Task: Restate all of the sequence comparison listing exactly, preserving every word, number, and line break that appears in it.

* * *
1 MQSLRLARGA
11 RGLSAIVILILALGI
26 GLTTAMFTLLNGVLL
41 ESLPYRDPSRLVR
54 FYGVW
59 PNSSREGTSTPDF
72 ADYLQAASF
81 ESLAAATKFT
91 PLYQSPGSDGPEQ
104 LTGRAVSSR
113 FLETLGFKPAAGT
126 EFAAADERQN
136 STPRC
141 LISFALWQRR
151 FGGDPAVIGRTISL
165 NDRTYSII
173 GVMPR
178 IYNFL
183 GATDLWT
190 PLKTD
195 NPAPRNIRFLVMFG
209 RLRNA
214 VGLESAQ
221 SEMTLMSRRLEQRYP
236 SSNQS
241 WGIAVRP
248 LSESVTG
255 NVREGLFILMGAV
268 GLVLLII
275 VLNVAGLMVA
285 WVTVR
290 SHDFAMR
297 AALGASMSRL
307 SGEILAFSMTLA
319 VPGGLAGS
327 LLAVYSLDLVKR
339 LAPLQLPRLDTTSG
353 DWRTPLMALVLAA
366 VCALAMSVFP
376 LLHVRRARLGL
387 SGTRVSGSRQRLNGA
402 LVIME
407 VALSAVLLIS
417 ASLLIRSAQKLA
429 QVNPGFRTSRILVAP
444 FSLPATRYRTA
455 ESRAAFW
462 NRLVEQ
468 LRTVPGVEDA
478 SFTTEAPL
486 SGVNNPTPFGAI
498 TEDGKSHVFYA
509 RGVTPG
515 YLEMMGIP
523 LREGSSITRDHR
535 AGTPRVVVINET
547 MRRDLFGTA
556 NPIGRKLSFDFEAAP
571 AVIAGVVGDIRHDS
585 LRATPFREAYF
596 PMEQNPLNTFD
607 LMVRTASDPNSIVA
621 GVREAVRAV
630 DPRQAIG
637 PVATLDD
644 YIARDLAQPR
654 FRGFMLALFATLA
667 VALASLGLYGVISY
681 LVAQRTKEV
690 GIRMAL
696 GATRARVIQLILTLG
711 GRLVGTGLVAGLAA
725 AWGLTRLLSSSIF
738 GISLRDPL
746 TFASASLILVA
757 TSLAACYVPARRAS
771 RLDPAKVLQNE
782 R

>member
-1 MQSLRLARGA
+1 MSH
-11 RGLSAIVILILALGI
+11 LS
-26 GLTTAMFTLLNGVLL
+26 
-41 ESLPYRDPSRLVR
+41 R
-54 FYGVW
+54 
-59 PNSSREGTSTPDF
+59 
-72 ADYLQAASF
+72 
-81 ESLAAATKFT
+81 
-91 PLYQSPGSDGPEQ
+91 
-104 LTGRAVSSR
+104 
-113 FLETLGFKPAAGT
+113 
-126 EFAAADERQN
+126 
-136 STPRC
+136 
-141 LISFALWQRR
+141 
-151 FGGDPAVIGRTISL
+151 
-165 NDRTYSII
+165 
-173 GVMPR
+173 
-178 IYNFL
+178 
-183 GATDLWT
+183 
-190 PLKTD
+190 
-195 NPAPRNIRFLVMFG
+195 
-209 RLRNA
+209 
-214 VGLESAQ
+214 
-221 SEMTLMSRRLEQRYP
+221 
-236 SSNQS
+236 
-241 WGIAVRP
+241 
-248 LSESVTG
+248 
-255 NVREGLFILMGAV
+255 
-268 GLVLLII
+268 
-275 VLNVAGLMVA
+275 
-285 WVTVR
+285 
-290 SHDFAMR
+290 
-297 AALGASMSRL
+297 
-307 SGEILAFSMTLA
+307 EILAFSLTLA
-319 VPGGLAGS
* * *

1 MQSLRLARGA
11 RGLSAIVILILALGI
26 GLTTAMFTLLNGVLL
41 ESLPYRDPSRLVR
54 FYGVW
59 PNSSREGTSTPDF
72 ADYLQAASF
81 ESLAAATKFT
91 PLYQSPGSDGPEQ
104 LTGRAVSSR
113 FLETLGFKPAAGT
126 EFAAADERQN
136 STPRC
141 LISFALWQRR
151 FGGDPAVIGRTISL
165 NDRTYSII
173 GVMPR
178 IYNFL
183 GATDLWT
190 PLKTD
195 NPAPRNIRFLVMFG
209 RLRNA
214 VGLESAQ
221 SEMTLMSRRLEQRYP
236 SSNQS
241 WGIAVRP
248 LSESVTG
255 NVREGLFILMGAV
268 GLVLLII
275 VLNVAGLMVA
285 WVTVR
290 SHDFAMR
297 AALGASMSRL
307 SGEILAFSMTLA
319 VPGGLAGS
327 LLAVYSLDLVKR
339 LAPLQLPRLDTTSG
353 DWRTPLMALVLAA
366 VCALAMSVFP
376 LLHVRRARLGL
387 SGTRVSGSRQRLNGA
402 LVIME
407 VALSAVLLIS
417 ASLLIRSAQKLA
429 QVNPGFRTSRILVAP
444 FSLPATRYRTA
455 ESRAAFW
462 NRLVEQ
468 LRTVPGVEDA
478 SFTTEAPL
486 SGVNNPTPFGAI
498 TEDGKSHVFYA
509 RGVTPG
515 YLEMMGIP
523 LREGSSITRDHR
535 AGTPRVVVINET
547 MRRDLFGTA
556 NPIGRKLSFDFEAAP
571 AVIAGVVGDIRHDS
585 LRATPFREAYF
596 PMEQNPLNTFD
607 LMVRTASDPNSIVA
621 GVREAVRAV
630 DPRQAIG
637 PVATLDD
644 YIARDLAQPR
654 FRGFMLALFATLA
667 VALASLGLYGVISY
681 LVAQRTKEV
690 GIRMAL
696 GATRARVIQLILTLG
711 GRLVGTGLVAGLAA
725 AWGLTRLLSSSIF
738 GISLRDPL
746 TFASASLILVA
757 TSLAACYVPARRAS
771 RLDPAKVLQNE
782 R

>member
-1 MQSLRLARGA
+1 MSH
-11 RGLSAIVILILALGI
+11 LS
-26 GLTTAMFTLLNGVLL
+26 
-41 ESLPYRDPSRLVR
+41 R
-54 FYGVW
+54 
-59 PNSSREGTSTPDF
+59 
-72 ADYLQAASF
+72 
-81 ESLAAATKFT
+81 
-91 PLYQSPGSDGPEQ
+91 
-104 LTGRAVSSR
+104 
-113 FLETLGFKPAAGT
+113 
-126 EFAAADERQN
+126 
-136 STPRC
+136 
-141 LISFALWQRR
+141 
-151 FGGDPAVIGRTISL
+151 
-165 NDRTYSII
+165 
-173 GVMPR
+173 
-178 IYNFL
+178 
-183 GATDLWT
+183 
-190 PLKTD
+190 
-195 NPAPRNIRFLVMFG
+195 
-209 RLRNA
+209 
-214 VGLESAQ
+214 
-221 SEMTLMSRRLEQRYP
+221 
-236 SSNQS
+236 
-241 WGIAVRP
+241 
-248 LSESVTG
+248 
-255 NVREGLFILMGAV
+255 
-268 GLVLLII
+268 
-275 VLNVAGLMVA
+275 
-285 WVTVR
+285 
-290 SHDFAMR
+290 
-297 AALGASMSRL
+297 
-307 SGEILAFSMTLA
+307 EILAFSLTLA
-319 VPGGLAGS